It was another beautiful day in Almogordo and the Tularosa Basin. The temps overnight were in the 50's with an expected high in the lower 80's.
Today we visited White Sands National Park about 22 miles from our RV park, Boot Hill RV Resort. The ride out on Hwy 70 was easy. Hwy 70 is often closed when the military conducts tests at White Sands Missle Range. A closure was scheduled today for an hour beginning at 12:10. However, the closure would not affect us entering or leaving the park. Along the way we passed Holloman Air Force Base and could see the FamCamp from the road.
Before long we were arriving at the national park.
There is ample parking for cars and the lot will also handle RVs. However, there is no RV camping at the park.
The beautiful adobe welcome center and offices were built in the 30's. Inside the welcome center, we watched a short video about White Sands, the movement of the dunes and the plant and animal life. There's also a couple of gift shops in the building.
We planned to do a "self guided tour" along the 8-mile stretch of road in the park. So after leaving the welcome center we drove about a 1/8 mile to the ranger station to pay the $3 per person admission fee.
The drive started out looking like sand interspersed with shrubs and typical vegetation in this part of the desert.
The drive soon turned to nearly solid gypsum sand. It looked a lot like some of the beach areas along the gulf coast. However, the beaches are comprised of quartz sand.
The largest pure gypsum dune field in the world is located at White Sands National Monument in south-central New Mexico. This region of glistening white dunes is in the northern end of the Chihuahuan Desert within an "internally drained valley" called the Tularosa Basin. The monument ranges in elevation from 3890' to 4116' above sea level. There are approximately 275 total square miles of dune fields here, with 115 square miles (about 40%) located within White Sands National Monument. The remainder is on military land that is not open to the public. This dune field is very dynamic, with the most active dunes moving to the northeast at a rate of up to 30 feet per year, while the more stable areas of sand move very little. The pure gypsum (hydrous calcium sulfate) that forms these unusual dunes originates in the western portion of the monument from an ephemeral lake or playa with a very high mineral content. As the water evaporates (theoretically as much as 80" per year!), the minerals are left behind to form gypsum deposits that eventually are wind-transported to form these white sand dunes. Many species of plants and animals have developed very specialized means of surviving in this area of cold winters, hot summers, with very little surface water and highly mineralized ground water (click on the Animal or Plant links to the right for more information). For a general overview of the geology of the Tularosa Basin and White Sands National Monument, click on "Related Links".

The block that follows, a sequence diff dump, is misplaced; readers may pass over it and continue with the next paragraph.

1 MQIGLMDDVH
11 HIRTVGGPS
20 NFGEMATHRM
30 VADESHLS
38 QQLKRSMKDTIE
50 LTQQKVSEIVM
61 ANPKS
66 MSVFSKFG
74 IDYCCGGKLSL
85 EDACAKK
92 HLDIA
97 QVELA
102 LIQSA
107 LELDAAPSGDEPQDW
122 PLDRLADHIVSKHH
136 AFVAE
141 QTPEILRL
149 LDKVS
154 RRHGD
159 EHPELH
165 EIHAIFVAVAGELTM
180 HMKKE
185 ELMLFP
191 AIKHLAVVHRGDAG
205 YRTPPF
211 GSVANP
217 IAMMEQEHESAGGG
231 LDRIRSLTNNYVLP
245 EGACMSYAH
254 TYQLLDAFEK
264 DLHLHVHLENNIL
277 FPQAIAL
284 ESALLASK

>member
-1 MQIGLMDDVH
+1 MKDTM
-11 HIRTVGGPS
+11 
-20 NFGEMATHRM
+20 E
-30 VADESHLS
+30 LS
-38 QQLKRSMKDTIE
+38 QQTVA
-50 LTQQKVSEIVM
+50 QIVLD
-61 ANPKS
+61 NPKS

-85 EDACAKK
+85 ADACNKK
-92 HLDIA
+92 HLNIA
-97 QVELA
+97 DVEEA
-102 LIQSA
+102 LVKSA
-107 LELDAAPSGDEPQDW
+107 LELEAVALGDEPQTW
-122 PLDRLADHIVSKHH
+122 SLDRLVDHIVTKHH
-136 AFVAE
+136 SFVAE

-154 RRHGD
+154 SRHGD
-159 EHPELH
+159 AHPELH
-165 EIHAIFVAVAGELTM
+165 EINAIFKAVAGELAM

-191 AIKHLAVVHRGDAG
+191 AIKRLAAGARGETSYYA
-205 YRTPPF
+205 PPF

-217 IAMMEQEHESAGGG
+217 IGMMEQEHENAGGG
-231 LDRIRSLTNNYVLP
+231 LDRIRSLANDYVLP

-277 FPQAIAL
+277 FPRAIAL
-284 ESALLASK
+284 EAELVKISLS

Joyce and I parked the car and decided to try out the two sleds we borrowed from Boot Hill RV Resort. So we climbed the nearest tall dune and I captured this photo with the snow covered Sierra Blanca Peak in the distance.
Joyce was barefoot and out of the car headed for the dunes before I was able to get my shoes off! I caught her first attempt at sliding.
It's not as easy as it looks. You need to find a really steep dune and wax the bottom of the sled. Even so, I tended to just plow into the sand.
Looking for a taller steeper dune.
Before long we had enough. We decided that sledding was better suited for kids, possibly because they are smaller and lighter. Yea we were kids once!
We completed our drive through the park. I thought these picnic tables were kinda unusual. I sure wouldn't want to visit here in the middle of the day during summer!
We had a great time at the park. We enjoyed exploring and experiencing the natural beauty of White Sands National Park.
Afterwards, we went into Alamogordo to do some shopping. After we got back, a nice couple, Phil and Stephanie from Alto, NM. pulled up and explained that they have a Carriage Cameo. They were inquiring about the tires that we have on our rig. I showed them our Goodyear G614s. They said they recently experienced a blow-out with a Duro Tire and it damaged their rig. We chatted for awhile before they had to go home. We enjoyed their company and sharing experiences. We wish them well on their planned trip to Alaska this year.